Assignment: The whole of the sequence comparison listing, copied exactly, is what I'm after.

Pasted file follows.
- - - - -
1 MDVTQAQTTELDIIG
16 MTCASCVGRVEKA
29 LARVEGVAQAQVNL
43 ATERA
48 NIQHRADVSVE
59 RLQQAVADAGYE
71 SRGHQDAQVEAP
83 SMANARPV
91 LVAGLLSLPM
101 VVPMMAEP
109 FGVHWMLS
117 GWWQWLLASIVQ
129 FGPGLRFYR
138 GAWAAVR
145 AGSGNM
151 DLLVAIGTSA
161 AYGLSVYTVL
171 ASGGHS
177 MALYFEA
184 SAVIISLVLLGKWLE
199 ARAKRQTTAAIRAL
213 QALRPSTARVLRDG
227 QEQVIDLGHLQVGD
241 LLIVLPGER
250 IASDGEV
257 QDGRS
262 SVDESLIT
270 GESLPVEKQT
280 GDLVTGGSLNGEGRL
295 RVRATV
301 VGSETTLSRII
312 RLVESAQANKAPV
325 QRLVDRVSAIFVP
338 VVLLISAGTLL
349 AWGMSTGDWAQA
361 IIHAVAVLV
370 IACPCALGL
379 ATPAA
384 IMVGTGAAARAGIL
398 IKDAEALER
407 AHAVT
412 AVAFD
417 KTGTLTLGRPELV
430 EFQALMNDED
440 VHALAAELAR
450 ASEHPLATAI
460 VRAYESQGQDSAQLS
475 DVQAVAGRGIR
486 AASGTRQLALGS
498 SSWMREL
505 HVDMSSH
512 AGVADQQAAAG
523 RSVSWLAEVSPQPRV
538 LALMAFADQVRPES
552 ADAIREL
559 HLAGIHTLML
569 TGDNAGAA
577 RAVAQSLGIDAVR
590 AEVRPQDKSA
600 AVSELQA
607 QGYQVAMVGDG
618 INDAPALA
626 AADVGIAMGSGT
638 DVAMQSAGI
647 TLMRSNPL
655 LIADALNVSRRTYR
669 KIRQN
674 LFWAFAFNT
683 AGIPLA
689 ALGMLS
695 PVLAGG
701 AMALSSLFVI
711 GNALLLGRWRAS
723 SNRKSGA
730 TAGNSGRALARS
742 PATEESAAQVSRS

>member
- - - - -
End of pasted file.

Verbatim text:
1 MDVTQAQTTELDIIG
16 MTCASCVGRVEKA
29 LARVEGVAQAQVNL
43 ATERA
48 NIQHRADVSVE
59 RLQQAVADAGYE
71 SRGHQDAQVEAP
83 SMANARPV
91 LVAGLLSLPM
101 VVPMMAEP
109 FGVHWMLS
117 GWWQWLLASIVQ
129 FGPGLRFYR
138 GAWAAVR
145 AGSGNM
151 DLLVAIGTSA
161 AYGLSVYTVL
171 ASGGHS
177 MALYFEA
184 SAVIISLVLLGKWLE
199 ARAKRQTTAAIRAL
213 QALRPSTARVLRDG
227 QEQVIDLGHLQVGD
241 LLIVLPGER
250 IASDGEV
257 QDGRS
262 SVDESLIT
270 GESLPVEKQT
280 GDLVTGGSLNGEGRL
295 RVRATV
301 VGSETTLSRII
312 RLVESAQANKAPV
325 QRLVDRVSAIFVP
338 VVLLISAGTLL
349 AWGMSTGDWAQA
361 IIHAVAVLV
370 IACPCALGL
379 ATPAA
384 IMVGTGAAARAGIL
398 IKDAEALER
407 AHAVT
412 AVAFD
417 KTGTLTLGRPELV
430 EFQALMNDED
440 VHALAAELAR
450 ASEHPLATAI
460 VRAYESQGQDSAQLS
475 DVQAVAGRGIR
486 AASGTRQLALGS
498 SSWMREL
505 HVDMSSH
512 AGVADQQAAAG
523 RSVSWLAEVSPQPRV
538 LALMAFADQVRPES
552 ADAIREL
559 HLAGIHTLML
569 TGDNAGAA
577 RAVAQSLGIDAVR
590 AEVRPQDKSA
600 AVSELQA
607 QGYQVAMVGDG
618 INDAPALA
626 AADVGIAMGSGT
638 DVAMQSAGI
647 TLMRSNPL
655 LIADALNVSRRTYR
669 KIRQN
674 LFWAFAFNT
683 AGIPLA
689 ALGMLS
695 PVLAGG
701 AMALSSLFVI
711 GNALLLGRWRAS
723 SNRKSGA
730 TAGNSGRALARS
742 PATEESAAQVSRS

>member